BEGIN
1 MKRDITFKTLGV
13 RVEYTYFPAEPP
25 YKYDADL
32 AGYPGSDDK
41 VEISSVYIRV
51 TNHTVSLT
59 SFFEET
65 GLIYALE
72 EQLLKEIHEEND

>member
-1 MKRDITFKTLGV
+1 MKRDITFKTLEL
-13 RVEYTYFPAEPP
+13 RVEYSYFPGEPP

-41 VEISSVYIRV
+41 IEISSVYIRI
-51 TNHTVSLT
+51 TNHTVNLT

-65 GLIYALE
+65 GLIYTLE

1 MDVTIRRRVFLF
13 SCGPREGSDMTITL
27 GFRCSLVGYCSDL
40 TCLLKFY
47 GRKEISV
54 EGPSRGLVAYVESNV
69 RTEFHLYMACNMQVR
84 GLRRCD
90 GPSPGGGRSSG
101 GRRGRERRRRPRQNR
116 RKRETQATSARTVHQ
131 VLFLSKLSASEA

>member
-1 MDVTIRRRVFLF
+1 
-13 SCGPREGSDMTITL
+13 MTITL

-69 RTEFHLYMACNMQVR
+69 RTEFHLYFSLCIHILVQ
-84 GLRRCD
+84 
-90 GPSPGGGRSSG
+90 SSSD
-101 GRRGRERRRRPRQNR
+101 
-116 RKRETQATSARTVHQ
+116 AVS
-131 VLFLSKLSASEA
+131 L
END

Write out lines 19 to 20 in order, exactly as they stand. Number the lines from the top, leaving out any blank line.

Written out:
-65 GLIYALE
+65 GLIYTLE